As we noted more than a month ago, the Mexican peso has become the forex market's de facto measure of "Trump" risk. Traders see Republican Presidential candidate Donald Trump as relatively hostile to Mexico, given his promise to build a wall along the U.S.-Mexican border, and his harsh opposition to the North American Free Trade Agreement ("the worst trade deal the U.S. has ever signed").
Therefore, when Trump's odds of winning the presidency have risen, the peso has tended to struggle (USD/MXN rise) and conversely, when Democratic candidate Hillary Clinton's probability of taking the oath of office have ticked up, the peso has seen a relief rally (USD/MXN drop). Interestingly, this previously-reliable relationship has broken down of late.
Trump's odds, as measured by poll aggregators like RealClearPolitics and FiveThirtyEight, are at multi-month highs. However, the peso is not at corresponding multi-month lows. In fact, the peso has strengthened notably over the last two days in particular, and the currency is now trading around the midpoint of its 6-month range at 19.00.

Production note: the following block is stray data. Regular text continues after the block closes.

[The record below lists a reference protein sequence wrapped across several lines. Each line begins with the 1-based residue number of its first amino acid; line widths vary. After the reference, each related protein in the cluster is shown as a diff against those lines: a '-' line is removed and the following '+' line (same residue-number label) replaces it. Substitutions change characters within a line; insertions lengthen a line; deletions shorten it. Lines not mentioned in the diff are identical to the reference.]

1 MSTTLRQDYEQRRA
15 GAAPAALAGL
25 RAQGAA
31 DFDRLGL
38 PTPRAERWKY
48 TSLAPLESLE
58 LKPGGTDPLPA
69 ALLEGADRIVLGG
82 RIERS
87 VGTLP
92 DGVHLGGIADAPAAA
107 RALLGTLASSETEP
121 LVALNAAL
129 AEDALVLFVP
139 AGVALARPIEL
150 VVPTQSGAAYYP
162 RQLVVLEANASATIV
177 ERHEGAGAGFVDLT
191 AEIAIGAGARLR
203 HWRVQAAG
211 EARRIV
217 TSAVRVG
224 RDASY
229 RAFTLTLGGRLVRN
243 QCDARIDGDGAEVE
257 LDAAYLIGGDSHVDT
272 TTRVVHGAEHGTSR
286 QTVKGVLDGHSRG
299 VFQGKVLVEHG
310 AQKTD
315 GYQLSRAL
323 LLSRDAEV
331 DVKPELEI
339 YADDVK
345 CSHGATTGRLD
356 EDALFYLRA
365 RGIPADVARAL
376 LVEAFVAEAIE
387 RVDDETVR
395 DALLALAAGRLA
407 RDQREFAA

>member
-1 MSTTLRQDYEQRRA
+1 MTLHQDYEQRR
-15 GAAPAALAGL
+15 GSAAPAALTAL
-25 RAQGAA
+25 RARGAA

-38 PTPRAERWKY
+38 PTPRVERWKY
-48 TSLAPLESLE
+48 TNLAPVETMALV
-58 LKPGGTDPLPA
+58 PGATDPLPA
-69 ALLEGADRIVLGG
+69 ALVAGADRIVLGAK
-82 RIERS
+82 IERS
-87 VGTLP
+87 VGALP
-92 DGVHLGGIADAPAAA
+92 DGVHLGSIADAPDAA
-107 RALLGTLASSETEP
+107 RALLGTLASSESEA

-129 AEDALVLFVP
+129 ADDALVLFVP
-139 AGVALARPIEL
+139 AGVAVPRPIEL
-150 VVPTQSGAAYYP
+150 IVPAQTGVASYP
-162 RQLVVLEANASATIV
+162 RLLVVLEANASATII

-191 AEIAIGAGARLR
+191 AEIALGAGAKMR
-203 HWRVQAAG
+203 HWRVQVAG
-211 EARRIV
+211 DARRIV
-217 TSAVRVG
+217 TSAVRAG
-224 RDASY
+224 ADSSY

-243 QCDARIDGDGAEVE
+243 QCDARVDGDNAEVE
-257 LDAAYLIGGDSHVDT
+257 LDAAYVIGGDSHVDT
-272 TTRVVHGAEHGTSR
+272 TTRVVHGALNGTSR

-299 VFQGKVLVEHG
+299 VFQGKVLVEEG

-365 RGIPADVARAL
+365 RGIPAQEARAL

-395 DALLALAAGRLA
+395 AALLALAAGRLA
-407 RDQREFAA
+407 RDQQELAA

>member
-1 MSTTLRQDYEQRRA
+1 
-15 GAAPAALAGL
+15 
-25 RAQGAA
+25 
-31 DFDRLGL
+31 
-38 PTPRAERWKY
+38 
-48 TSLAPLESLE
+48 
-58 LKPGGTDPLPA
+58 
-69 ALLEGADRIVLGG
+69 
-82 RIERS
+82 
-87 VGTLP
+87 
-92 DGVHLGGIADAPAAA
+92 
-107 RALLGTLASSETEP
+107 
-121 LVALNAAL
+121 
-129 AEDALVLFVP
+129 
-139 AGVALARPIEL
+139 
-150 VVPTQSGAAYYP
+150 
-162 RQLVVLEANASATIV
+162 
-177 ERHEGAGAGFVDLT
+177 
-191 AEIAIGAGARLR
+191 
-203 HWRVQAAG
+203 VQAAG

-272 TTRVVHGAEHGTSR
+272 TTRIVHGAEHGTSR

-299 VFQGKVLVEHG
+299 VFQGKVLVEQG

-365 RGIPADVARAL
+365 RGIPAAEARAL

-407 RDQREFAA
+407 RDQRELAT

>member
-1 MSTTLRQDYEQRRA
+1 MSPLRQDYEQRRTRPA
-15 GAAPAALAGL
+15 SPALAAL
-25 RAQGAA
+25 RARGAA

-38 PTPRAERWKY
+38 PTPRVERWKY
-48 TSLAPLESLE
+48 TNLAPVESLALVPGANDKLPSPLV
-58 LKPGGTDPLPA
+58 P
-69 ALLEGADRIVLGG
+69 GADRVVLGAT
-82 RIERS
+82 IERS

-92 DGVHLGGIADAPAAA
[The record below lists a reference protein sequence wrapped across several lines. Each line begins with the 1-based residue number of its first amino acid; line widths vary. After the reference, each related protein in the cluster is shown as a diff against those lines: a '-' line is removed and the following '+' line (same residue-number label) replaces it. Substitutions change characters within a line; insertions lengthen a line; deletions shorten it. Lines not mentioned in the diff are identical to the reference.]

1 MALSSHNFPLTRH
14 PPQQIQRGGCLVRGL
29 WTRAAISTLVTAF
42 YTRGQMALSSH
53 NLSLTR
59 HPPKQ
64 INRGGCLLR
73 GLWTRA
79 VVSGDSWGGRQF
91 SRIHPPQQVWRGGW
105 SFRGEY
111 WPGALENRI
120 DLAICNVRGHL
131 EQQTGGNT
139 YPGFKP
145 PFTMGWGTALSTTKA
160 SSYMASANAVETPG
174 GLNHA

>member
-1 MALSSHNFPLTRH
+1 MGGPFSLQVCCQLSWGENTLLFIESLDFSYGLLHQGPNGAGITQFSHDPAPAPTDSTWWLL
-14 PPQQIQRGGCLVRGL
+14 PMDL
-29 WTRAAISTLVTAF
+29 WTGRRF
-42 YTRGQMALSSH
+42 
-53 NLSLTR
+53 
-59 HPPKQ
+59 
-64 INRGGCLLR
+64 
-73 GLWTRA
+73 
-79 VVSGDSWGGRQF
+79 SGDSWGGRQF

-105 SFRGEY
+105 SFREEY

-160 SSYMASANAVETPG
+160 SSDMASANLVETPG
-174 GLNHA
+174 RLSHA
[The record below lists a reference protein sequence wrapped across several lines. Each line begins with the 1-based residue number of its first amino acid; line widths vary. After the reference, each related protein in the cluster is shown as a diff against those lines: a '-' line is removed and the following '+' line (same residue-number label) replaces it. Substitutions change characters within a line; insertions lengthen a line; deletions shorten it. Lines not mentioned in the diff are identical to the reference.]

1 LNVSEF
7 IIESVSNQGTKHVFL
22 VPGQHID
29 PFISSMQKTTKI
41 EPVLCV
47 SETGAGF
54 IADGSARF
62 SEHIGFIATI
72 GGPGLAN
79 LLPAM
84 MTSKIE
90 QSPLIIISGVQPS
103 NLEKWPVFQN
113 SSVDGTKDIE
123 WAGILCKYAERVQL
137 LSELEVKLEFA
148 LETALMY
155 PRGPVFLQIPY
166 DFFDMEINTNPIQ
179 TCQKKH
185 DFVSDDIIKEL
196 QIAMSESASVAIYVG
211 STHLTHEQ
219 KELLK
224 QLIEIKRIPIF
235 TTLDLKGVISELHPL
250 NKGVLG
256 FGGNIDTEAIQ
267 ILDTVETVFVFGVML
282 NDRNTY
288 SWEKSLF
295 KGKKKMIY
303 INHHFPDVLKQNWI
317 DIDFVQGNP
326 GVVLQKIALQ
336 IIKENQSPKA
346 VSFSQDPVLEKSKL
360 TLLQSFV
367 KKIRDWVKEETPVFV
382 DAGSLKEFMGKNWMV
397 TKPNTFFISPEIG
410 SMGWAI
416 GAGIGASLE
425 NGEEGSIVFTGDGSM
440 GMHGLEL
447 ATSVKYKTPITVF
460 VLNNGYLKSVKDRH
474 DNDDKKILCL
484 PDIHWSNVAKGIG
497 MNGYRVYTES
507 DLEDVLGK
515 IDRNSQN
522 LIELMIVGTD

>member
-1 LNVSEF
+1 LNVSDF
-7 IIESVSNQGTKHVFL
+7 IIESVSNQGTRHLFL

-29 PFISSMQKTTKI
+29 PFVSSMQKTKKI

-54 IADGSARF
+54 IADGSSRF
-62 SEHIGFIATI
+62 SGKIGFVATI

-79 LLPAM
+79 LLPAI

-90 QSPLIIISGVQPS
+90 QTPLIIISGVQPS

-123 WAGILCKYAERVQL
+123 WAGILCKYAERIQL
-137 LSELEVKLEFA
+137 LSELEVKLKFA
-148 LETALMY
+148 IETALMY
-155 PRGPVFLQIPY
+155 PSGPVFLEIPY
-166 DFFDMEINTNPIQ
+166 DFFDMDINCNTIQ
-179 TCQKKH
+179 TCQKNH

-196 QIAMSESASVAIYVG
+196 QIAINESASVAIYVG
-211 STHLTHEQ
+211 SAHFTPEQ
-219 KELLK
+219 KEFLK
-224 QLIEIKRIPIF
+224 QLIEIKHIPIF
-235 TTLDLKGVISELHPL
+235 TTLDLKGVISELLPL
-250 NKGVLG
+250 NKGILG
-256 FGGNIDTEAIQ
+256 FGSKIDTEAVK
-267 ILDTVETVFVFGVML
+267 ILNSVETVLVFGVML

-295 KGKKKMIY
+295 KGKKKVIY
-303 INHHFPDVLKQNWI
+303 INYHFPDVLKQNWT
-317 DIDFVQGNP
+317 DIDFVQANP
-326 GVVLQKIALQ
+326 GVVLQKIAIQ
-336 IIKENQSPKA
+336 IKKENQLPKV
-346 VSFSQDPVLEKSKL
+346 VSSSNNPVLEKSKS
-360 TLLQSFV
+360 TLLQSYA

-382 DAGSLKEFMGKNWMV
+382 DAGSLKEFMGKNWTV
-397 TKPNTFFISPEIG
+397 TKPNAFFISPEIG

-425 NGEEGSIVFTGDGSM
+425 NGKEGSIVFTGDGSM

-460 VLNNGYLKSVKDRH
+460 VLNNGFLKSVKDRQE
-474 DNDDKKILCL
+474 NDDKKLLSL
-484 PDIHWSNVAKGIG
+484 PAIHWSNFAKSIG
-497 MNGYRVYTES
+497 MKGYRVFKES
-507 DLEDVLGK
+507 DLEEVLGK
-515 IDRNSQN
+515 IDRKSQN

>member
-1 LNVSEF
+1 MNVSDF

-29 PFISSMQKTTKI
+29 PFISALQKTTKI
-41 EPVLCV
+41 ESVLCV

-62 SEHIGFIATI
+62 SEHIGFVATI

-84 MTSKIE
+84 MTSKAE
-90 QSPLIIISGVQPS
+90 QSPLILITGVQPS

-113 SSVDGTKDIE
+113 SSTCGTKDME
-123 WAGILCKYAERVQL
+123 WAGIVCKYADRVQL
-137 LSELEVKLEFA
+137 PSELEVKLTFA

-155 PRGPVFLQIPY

Source: Faraday Research
This naturally begs the question: Which is "broke," the recent opinion polls or the peso's reliability as a proxy for Trump's election odds? We'll likely never know the answer to the question definitively, even after the election because both polls and market relationships only provide probabilistic forecasts anyway.
That said, we're more inclined to side with the polls, which have shown a near-unanimous tighter race across the board (not to mention the moves in some of the other markets, including the U.S. dollar and U.S. equities, which also suggest increasing political uncertainty). Perhaps peso traders realize that even if Trump is elected, he won't be able to unilaterally tear up NAFTA or build the wall without cooperation from domestic and foreign partners.
As we head into what promises to be a hyperbolic, vitriolic election, perhaps we can take solace from peso traders, who apparently have determined that the world is unlikely to end Nov. 8, regardless of who's elected.